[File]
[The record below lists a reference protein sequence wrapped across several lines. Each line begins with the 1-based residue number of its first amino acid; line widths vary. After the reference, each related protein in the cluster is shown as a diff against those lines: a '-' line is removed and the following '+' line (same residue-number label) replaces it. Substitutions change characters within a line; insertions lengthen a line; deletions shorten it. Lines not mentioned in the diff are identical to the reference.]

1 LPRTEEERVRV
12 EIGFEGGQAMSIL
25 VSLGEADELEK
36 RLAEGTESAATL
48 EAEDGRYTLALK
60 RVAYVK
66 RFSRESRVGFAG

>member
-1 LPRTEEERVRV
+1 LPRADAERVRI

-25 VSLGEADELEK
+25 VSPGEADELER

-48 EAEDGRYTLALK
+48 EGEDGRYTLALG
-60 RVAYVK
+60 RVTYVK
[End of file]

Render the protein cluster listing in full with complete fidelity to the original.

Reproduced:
[The record below lists a reference protein sequence wrapped across several lines. Each line begins with the 1-based residue number of its first amino acid; line widths vary. After the reference, each related protein in the cluster is shown as a diff against those lines: a '-' line is removed and the following '+' line (same residue-number label) replaces it. Substitutions change characters within a line; insertions lengthen a line; deletions shorten it. Lines not mentioned in the diff are identical to the reference.]

1 LPRTEEERVRV
12 EIGFEGGQAMSIL
25 VSLGEADELEK
36 RLAEGTESAATL
48 EAEDGRYTLALK
60 RVAYVK
66 RFSRESRVGFAG

>member
-1 LPRTEEERVRV
+1 LPRADAERVRI

-25 VSLGEADELEK
+25 VSPGEADELER

-48 EAEDGRYTLALK
+48 EGEDGRYTLALG
-60 RVAYVK
+60 RVTYVK